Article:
JJ Redick: Racism a Factor in LeBron, Durant Backlash


Longtime NBA sharpshooter JJ Redick says at least some of the criticism leveled against black superstars who have reshaped the league through their free agency maneuverings is rooted partly in racism.

LeBron James' and Kevin Durant's high-profile forays into free agency, in 2011 and 2016 respectively, were met with massive backlash when they left the teams that had drafted them for greener pastures.

But the response might have been different if James and Durant were white, Redick told Taylor Rooks on Bleacher Report's "Take It There" podcast.

“So, Kevin Durant in 2016 when he joined the Warriors. LeBron, when he makes 'The Decision.' There’s always this group of fans that want to make the argument, ‘Oh, he took the easy way out. He went and joined Dwyane Wade and Chris Bosh in Miami.' Or, 'He went and joined a team that had just beat him in the playoffs.' ... But I think an underlying reason for the reaction to Kevin and LeBron making those decisions, is because people were uncomfortable with powerful black men making a decision for themselves. I really believe that."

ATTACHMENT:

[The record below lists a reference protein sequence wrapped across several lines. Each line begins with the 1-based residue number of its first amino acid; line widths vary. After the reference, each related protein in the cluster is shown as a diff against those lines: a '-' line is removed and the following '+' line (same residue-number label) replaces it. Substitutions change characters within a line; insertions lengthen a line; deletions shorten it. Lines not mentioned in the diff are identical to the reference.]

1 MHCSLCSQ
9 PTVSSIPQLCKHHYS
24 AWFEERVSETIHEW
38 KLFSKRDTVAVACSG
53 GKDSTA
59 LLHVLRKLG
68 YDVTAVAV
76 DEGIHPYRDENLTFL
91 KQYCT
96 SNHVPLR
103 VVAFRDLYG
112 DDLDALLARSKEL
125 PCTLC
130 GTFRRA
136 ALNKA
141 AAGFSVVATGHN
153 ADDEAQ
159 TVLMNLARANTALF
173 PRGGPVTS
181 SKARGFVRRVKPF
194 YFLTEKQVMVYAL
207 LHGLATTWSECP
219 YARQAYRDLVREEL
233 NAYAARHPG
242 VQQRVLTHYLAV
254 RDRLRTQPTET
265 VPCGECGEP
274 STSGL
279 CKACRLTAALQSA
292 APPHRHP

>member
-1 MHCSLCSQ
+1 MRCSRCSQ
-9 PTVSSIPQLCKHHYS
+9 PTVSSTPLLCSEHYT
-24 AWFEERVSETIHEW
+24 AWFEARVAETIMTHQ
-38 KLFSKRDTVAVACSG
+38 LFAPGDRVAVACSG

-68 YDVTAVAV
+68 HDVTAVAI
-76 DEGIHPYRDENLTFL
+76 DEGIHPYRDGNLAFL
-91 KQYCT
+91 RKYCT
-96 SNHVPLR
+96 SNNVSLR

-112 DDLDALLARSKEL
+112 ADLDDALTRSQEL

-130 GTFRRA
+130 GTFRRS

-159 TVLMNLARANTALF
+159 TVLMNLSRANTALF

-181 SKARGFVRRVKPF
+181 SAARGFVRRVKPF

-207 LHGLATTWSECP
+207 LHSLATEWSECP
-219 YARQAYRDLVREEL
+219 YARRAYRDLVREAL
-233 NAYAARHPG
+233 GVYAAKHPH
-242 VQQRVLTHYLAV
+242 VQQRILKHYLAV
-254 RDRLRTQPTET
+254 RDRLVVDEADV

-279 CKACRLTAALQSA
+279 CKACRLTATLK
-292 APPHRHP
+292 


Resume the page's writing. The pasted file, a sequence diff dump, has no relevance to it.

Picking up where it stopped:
James was ripped for leaving his hometown Cavs for a first time nearly a decade ago, famously "taking his talents to South Beach," as he put it. Bitter Cleveland fans burned his jersey, and many in the national media panned the moved, as well as the self-aggrandizing announcement which was televised on ESPN.

Durant's move to join the two-time champion Golden State Warriors in 2016 wasn't quite as anticipated as the James sweepstakes in 2011, but leaving the Thunder for one of their chief rivals after falling barely short of glory several times didn't sit well with many fans and pundits.

Redick, who said he grew up in an alternative lifestyle "in the sticks" with "hippie" parents before settling in the area of Roanoke, Virginia, said basketball opened his eyes to how black Americans are treated differently from their white counterparts.

As a teen in AAU ball, travelling with black teammates for road trips made Redick realize how something as minor as buying food at a shopping mall is a totally different experience for black people.

"You can sense it, you can feel it," Redick said.

Redick said he is trying to speak out more after watching the tragic death of George Floyd.

"It's horrific. It's emotional, it's raw, it's visceral. It makes you sick to your stomach, when you see what happened to George Floyd. That first week especially, when the emotions were so raw, I cried multiple times.

"And it seemed like every time you went on Twitter or turned on the news, it felt like that moment when the officer is kneeling on him, and he's saying 'I can't breathe.' And you saw the look in the officer's eyes, and the thing I kept going back to is, like, 'this mother----r thinks he's going to get away with it. He thinks there's no repercussions to this.'"